- Individuals engaged in selling efforts on a company’s behalf must be able to explain the terms and conditions for particular exemptions – Any individual who is engaged in selling efforts on behalf of a company must be able to explain the terms and conditions of the particular exemption a purchaser will be relying on. Examples of relevant terms that individuals should be able to explain for the accredited investor exemption include the terms “financial assets” and “net assets”. If any term involves a calculation being made to assess whether the purchaser meets the definition, the individual must be able to explain the specific assets and liabilities that form part of each calculation.
- Companies must establish appropriate policies and procedures – The seller company is now responsible for ensuring that all persons who act on the seller’s behalf to distribute securities, including employees, directors, officers, agents, finders and other intermediaries (whether registered or not), understand the conditions to be met in order to rely on a particular prospectus exemption. The seller company should implement policies and procedures to confirm that all parties:
- understand the exemption being relied upon,
- are able to describe the terms of the exemption to purchasers, and
- know the type of information and documentation required to be obtained from purchasers to confirm that the conditions of the exemption being used are satisfied.
- Companies must verify that the purchaser meets the exemption criteria – Seller companies are now required to confirm, before discussing investment details with the purchaser, that the purchaser meets the criteria set out in the exemption that the purchaser will be relying upon to complete the purchase. For example, certain categories of the accredited investor exemption rely on an income or asset test being met. A seller who proposes to sell securities to an individual based on this category of the accredited investor exemption should ask questions about the purchaser’s net income, financial assets or net assets, and if any concerns arise about whether the exemption requirements are met, the purchaser should continue to request additional information, including perhaps documentation until the purchaser is satisfied that the conditions of the exemption will be met by the purchaser.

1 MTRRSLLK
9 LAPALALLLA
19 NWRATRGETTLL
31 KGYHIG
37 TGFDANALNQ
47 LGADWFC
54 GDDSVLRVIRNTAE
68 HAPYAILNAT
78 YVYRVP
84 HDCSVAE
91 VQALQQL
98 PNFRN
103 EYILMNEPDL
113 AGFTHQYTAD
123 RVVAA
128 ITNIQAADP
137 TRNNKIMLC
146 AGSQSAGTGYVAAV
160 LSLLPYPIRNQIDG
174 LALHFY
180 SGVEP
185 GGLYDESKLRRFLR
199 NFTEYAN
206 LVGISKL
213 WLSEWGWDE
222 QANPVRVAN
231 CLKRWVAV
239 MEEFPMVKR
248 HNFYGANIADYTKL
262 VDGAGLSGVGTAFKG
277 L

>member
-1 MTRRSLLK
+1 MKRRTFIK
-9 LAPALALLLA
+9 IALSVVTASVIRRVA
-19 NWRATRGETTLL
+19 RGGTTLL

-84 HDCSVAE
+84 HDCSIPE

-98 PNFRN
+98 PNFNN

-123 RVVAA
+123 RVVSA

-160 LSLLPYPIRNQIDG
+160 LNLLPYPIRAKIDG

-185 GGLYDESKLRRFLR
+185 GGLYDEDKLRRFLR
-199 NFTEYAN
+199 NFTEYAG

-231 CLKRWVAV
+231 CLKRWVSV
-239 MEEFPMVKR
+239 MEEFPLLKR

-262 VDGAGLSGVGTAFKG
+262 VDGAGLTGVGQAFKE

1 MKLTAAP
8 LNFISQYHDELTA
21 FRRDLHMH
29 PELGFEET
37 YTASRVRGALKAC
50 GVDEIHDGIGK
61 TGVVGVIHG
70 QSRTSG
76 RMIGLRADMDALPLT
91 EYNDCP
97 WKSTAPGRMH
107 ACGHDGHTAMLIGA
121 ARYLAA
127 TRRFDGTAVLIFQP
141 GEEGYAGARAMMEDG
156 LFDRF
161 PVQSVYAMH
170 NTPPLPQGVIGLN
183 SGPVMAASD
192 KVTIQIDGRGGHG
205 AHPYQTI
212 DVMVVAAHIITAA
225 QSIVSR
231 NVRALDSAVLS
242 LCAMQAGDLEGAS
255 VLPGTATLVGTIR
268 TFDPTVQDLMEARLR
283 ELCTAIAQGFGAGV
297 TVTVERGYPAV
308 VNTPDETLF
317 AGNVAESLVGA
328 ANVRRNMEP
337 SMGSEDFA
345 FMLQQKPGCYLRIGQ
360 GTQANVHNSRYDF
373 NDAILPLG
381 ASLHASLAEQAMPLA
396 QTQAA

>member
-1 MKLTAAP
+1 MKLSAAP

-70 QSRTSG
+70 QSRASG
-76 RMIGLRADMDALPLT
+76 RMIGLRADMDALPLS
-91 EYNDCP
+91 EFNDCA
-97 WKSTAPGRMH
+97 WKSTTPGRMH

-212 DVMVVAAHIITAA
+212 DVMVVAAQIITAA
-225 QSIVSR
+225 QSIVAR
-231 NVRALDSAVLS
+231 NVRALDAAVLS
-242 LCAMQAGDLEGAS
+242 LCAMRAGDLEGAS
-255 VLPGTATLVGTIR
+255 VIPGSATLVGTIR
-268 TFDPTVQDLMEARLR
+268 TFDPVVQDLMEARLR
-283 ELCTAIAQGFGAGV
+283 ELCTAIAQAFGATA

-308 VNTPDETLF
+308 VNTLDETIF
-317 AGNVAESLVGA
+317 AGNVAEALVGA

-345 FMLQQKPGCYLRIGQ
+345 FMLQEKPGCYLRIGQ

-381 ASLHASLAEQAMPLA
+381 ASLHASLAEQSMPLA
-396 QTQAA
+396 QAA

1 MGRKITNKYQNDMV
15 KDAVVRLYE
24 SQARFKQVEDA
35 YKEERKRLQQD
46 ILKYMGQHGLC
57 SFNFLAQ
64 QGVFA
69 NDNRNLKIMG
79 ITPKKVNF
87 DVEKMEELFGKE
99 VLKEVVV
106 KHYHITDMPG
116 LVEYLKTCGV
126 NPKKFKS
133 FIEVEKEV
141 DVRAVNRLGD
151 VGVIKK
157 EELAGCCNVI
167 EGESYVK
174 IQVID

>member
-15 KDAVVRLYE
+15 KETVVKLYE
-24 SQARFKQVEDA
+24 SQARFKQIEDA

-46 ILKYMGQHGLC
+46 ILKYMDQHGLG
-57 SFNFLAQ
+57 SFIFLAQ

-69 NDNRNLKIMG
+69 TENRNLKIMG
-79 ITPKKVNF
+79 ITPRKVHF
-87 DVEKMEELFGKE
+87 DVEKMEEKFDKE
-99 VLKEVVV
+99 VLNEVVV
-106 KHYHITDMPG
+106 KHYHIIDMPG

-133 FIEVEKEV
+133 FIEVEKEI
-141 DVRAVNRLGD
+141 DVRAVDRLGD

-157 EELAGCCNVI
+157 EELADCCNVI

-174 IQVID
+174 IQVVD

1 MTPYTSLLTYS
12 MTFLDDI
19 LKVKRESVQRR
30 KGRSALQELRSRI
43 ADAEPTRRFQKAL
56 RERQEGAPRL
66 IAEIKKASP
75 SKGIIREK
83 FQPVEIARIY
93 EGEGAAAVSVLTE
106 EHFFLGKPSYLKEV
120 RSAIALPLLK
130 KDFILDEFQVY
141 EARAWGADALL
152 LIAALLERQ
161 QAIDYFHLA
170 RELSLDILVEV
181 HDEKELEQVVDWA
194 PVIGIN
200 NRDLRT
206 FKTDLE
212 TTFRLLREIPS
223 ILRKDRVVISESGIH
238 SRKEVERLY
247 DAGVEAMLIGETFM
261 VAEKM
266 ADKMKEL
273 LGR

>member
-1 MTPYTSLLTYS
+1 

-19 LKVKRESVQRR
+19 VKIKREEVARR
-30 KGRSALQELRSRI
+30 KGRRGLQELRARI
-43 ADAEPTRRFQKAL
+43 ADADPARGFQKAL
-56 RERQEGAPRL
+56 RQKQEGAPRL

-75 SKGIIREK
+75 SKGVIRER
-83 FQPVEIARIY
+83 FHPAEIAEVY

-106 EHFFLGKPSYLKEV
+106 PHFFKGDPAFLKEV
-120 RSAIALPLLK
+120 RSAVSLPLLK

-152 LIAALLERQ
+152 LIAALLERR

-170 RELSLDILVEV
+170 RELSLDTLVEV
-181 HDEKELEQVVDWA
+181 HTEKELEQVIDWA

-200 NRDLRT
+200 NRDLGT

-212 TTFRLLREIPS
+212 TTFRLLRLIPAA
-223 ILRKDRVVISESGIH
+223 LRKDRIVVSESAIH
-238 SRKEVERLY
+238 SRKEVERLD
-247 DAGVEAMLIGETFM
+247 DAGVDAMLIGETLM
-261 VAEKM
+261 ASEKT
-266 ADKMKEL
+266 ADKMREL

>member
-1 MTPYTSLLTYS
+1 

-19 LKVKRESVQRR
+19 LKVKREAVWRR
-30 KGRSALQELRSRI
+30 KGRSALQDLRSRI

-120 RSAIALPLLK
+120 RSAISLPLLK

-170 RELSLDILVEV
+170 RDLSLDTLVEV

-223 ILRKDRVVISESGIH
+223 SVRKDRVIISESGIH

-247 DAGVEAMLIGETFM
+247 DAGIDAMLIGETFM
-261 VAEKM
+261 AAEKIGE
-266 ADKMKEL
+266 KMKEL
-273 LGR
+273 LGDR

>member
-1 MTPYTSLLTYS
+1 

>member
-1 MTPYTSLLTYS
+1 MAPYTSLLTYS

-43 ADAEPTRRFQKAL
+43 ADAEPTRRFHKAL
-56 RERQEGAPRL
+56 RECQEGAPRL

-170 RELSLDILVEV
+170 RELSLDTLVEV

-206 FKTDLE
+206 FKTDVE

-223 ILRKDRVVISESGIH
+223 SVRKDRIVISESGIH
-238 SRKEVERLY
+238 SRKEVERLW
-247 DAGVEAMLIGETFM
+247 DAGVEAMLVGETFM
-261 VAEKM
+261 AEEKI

- Companies are required to keep documentation evidencing that conditions of the exemption are met – Seller companies should keep detailed documentation to evidence that reasonable steps were taken to comply with these requirements. Consider what type of documentation would be required to be kept in each circumstance. Examples include detailed meeting notes, e-mails with the purchaser, any documents provided to the selling company by the purchaser and a written statement signed by the purchaser describing how the purchaser meets the exemption conditions. All such documentation should be kept by the selling company for a period of 8 years after the date the securities are sold.
- Compliance with privacy laws when retaining documents that include personal information – Certain documentation that selling companies are required to retain may include the purchaser’s personal information. Companies should be cognizant of the legal requirements that apply to the protection of personal information that is collected and retained by any person under provincial and federal privacy laws.